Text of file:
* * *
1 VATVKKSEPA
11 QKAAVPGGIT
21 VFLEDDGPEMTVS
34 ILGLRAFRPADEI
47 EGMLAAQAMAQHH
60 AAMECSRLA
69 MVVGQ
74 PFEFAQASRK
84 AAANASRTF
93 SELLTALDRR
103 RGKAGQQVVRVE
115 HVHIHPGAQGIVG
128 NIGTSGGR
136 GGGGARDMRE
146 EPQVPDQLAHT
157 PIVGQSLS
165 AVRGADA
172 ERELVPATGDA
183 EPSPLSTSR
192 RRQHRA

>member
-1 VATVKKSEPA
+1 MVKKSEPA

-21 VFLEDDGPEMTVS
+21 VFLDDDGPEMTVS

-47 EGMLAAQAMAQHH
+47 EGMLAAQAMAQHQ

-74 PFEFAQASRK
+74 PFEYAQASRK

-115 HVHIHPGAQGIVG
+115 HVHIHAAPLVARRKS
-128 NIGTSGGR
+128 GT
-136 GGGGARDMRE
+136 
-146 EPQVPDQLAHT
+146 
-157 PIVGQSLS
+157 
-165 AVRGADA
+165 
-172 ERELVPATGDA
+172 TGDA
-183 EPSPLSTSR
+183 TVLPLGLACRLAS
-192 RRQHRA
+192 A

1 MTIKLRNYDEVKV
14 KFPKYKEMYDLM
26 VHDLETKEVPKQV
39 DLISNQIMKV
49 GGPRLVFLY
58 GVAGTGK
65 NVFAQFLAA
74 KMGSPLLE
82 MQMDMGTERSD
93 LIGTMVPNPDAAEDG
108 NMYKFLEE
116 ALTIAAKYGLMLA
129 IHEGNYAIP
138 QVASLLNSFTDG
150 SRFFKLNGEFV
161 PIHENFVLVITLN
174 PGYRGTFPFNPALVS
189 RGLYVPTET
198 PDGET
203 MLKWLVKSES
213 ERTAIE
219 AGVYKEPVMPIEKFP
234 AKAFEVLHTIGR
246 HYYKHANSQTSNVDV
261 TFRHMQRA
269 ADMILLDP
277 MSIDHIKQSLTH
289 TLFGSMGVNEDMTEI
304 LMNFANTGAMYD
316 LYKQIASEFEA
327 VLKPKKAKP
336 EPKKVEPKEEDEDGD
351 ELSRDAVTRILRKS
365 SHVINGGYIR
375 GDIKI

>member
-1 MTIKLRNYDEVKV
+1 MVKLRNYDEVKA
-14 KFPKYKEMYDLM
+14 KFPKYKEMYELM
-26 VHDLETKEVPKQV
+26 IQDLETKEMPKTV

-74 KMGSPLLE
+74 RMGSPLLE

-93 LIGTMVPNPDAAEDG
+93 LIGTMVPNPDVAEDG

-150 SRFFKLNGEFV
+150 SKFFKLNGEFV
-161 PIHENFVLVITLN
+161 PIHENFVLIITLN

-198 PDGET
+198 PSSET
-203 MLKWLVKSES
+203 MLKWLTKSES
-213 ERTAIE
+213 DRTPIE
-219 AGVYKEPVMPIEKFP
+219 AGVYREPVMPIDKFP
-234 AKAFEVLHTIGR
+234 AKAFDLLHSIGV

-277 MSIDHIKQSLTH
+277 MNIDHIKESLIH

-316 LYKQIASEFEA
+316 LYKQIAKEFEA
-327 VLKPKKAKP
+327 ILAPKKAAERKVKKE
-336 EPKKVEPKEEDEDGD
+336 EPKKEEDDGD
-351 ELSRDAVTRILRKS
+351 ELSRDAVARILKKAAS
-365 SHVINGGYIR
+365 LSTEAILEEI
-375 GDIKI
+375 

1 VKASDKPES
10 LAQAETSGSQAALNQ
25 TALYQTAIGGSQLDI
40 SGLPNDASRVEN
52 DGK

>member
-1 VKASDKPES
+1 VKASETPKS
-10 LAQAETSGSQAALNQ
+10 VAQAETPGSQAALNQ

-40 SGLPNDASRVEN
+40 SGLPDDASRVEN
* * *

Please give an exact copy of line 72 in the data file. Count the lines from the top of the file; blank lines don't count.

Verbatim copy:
261 TFRHMQRA